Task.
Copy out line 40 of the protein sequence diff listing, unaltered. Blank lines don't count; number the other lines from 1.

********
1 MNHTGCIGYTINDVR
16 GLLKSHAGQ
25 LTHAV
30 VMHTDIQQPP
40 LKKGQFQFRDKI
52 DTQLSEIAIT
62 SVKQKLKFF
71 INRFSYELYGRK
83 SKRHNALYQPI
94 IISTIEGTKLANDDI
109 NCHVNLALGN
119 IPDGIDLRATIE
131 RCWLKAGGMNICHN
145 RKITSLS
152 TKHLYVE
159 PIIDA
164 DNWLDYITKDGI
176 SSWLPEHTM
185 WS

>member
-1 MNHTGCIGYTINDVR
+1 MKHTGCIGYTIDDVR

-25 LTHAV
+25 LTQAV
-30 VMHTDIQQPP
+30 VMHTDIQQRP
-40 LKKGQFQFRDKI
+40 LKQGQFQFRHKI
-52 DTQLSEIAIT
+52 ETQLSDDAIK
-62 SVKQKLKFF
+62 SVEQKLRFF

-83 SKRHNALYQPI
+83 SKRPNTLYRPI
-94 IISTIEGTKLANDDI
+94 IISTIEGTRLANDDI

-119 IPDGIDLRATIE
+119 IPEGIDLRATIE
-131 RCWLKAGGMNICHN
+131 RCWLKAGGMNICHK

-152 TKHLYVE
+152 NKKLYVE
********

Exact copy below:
+131 RCWLKAGGMNICHK